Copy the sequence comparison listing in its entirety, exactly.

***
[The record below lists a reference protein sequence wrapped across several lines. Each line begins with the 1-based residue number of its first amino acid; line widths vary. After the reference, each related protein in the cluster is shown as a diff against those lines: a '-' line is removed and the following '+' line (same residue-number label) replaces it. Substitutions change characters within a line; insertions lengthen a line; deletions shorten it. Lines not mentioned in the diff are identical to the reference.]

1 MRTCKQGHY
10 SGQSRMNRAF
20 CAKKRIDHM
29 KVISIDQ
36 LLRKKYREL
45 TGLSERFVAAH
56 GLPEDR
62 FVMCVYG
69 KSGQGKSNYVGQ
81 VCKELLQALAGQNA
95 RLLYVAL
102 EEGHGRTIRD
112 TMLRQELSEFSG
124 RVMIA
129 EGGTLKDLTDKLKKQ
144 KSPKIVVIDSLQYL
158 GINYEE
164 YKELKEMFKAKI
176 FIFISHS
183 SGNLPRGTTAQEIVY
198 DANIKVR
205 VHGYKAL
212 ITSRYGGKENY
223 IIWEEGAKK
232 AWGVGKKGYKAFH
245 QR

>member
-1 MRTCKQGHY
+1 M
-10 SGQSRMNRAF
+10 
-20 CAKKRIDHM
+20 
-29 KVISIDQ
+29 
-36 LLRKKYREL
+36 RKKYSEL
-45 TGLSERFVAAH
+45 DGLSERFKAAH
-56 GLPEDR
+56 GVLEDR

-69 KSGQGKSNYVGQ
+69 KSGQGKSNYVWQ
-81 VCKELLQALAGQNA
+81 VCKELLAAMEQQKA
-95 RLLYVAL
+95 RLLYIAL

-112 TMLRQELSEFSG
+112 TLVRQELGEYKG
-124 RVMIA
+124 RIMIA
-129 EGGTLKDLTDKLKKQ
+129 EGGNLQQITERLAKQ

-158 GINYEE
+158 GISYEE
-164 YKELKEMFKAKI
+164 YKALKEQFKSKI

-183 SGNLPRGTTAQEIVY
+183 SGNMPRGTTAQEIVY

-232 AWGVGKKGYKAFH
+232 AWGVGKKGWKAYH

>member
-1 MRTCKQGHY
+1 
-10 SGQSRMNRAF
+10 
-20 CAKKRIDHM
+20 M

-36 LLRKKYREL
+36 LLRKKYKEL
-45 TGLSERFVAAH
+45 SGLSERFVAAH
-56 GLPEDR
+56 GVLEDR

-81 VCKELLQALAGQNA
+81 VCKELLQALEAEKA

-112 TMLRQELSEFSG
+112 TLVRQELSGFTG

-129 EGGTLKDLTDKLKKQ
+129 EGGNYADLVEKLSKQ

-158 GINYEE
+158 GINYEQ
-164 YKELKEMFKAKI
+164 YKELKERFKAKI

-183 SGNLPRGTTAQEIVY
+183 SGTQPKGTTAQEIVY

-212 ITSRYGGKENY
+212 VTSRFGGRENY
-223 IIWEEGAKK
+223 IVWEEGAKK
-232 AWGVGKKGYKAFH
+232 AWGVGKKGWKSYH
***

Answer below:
[The record below lists a reference protein sequence wrapped across several lines. Each line begins with the 1-based residue number of its first amino acid; line widths vary. After the reference, each related protein in the cluster is shown as a diff against those lines: a '-' line is removed and the following '+' line (same residue-number label) replaces it. Substitutions change characters within a line; insertions lengthen a line; deletions shorten it. Lines not mentioned in the diff are identical to the reference.]

1 MRTCKQGHY
10 SGQSRMNRAF
20 CAKKRIDHM
29 KVISIDQ
36 LLRKKYREL
45 TGLSERFVAAH
56 GLPEDR
62 FVMCVYG
69 KSGQGKSNYVGQ
81 VCKELLQALAGQNA
95 RLLYVAL
102 EEGHGRTIRD
112 TMLRQELSEFSG
124 RVMIA
129 EGGTLKDLTDKLKKQ
144 KSPKIVVIDSLQYL
158 GINYEE
164 YKELKEMFKAKI
176 FIFISHS
183 SGNLPRGTTAQEIVY
198 DANIKVR
205 VHGYKAL
212 ITSRYGGKENY
223 IIWEEGAKK
232 AWGVGKKGYKAFH
245 QR

>member
-1 MRTCKQGHY
+1 M
-10 SGQSRMNRAF
+10 
-20 CAKKRIDHM
+20 
-29 KVISIDQ
+29 
-36 LLRKKYREL
+36 RKKYSEL
-45 TGLSERFVAAH
+45 DGLSERFKAAH
-56 GLPEDR
+56 GVLEDR

-69 KSGQGKSNYVGQ
+69 KSGQGKSNYVWQ
-81 VCKELLQALAGQNA
+81 VCKELLAAMEQQKA
-95 RLLYVAL
+95 RLLYIAL

-112 TMLRQELSEFSG
+112 TLVRQELGEYKG
-124 RVMIA
+124 RIMIA
-129 EGGTLKDLTDKLKKQ
+129 EGGNLQQITERLAKQ

-158 GINYEE
+158 GISYEE
-164 YKELKEMFKAKI
+164 YKALKEQFKSKI

-183 SGNLPRGTTAQEIVY
+183 SGNMPRGTTAQEIVY

-232 AWGVGKKGYKAFH
+232 AWGVGKKGWKAYH

>member
-1 MRTCKQGHY
+1 
-10 SGQSRMNRAF
+10 
-20 CAKKRIDHM
+20 M

-36 LLRKKYREL
+36 LLRKKYKEL
-45 TGLSERFVAAH
+45 SGLSERFVAAH
-56 GLPEDR
+56 GVLEDR

-81 VCKELLQALAGQNA
+81 VCKELLQALEAEKA

-112 TMLRQELSEFSG
+112 TLVRQELSGFTG

-129 EGGTLKDLTDKLKKQ
+129 EGGNYADLVEKLSKQ

-158 GINYEE
+158 GINYEQ
-164 YKELKEMFKAKI
+164 YKELKERFKAKI

-183 SGNLPRGTTAQEIVY
+183 SGTQPKGTTAQEIVY

-212 ITSRYGGKENY
+212 VTSRFGGRENY
-223 IIWEEGAKK
+223 IVWEEGAKK
-232 AWGVGKKGYKAFH
+232 AWGVGKKGWKSYH